There’s no shortage of evidence to suggest that walking – especially walking in natural settings, or just lingering amid greenery, even if you don’t actually walk much – is associated with increased productivity and proficiency at creative tasks.
The subject of #ramblings on 4 March 2010 was a proposed Gustav Holst Way in the Cotswolds. Gustav, whose family hailed from Latvia, was a walker, he was known to walk home to Cheltenham from London due to shortage of funds, and went on walking holidays with Vaughan Williams.
The Gustav Holst Way is now a reality – I’ll add any more composers and walking factoids to this page as I find them.
- The Britten Trail – see also #ramblings in Aldeburgh, Suffolk: Britten said that his afternoon walks were “where I plan out what I’m going to write in the next period at my desk”; Simon Jenkins walks in BB’s footsteps
- Elgar Country – see the Elgar Walk and the Elgar Drive in Worcester/shire
- Vaughan Williams – Guardian walk in Much Wenlock, Shropshire
Composers who took a daily walk:
- Beethoven – after his midday meal he embarked on a long walk, which would occupy much of the rest of the afternoon; as the day wound down, he might stop at a tavern to read the newspapers
- Mahler – took a three or four hour walk after lunch, stopping to jot down ideas in his notebook; was a nature lover, took long walks in the country, keeping up a speedy tempo; see memorials (map | Vienna map, but note that while the State Opera has a Mahler bust by Rodin, there is no statue, just a street), summer locations: 1901-07 Maiernigg (by Maria Wörth), 1908-10 Toblach (aka Dobbiaco, South Tyrol); see also Alma (new book), not least Walking the walk with Alma Mahler; walking cure in Leiden with Freud: see Why Mahler pp207-, Walking with Freud on R3, book excerpt etc; p292 of Why Mahler: “When we trawl the information superhighway, each discovery must be treated with kid gloves, put on hold and worked into a larger perspective if the human mind is not to be atrophied to that of a firefly. Mahler offers breadth and depth to the thought process. In a speeded-up, homogenised society, he allows us to think that the individual mind can survive. He urges us to see the bigger picture, to listen to the unsaid. He continues the conversation. He makes critics of us all.”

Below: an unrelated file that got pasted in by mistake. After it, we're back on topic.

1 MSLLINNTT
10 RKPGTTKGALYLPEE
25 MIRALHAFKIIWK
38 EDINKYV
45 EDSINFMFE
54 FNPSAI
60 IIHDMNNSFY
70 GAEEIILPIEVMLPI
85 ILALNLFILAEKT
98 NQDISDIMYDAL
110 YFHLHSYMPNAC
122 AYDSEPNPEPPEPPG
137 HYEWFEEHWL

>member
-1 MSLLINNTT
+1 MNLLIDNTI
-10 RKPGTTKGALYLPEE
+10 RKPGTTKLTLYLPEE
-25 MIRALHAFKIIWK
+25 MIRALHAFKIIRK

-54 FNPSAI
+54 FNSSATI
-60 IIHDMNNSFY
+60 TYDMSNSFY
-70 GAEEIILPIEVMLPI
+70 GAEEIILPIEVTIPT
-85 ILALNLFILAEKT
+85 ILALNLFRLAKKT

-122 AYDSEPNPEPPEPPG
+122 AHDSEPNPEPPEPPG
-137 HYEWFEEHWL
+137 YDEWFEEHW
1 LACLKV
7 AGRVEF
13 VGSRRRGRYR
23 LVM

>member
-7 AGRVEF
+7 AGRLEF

- Erik Satie – “he walked slowly, taking small steps, his umbrella held tight under his arm…endless walking back and forth across the same landscape day after day”
- Tchaikovsky – believed he had to take a walk of exactly two hours a day and that if he returned even a few minutes early, great misfortunes would befall him
- somehow this list omits Schubert – here’s a post on Winterreise; see also Ian Bostridge on performing and analysing the thing, where s/p(l)ace is endless, empty, featureless, and not least his Schubert’s Winter Journey: anatomy of an obsession
- in 1705 JS Bach walked from Arnstadt to Lübeck to hear the music of German-Danish organist Dietrich Buxtehude – coming in Dec 2017, R3’s Bach Walks with Horatio Clare (Spectator), and in Oct 2018, Something of his art: walking to Lübeck with JS Bach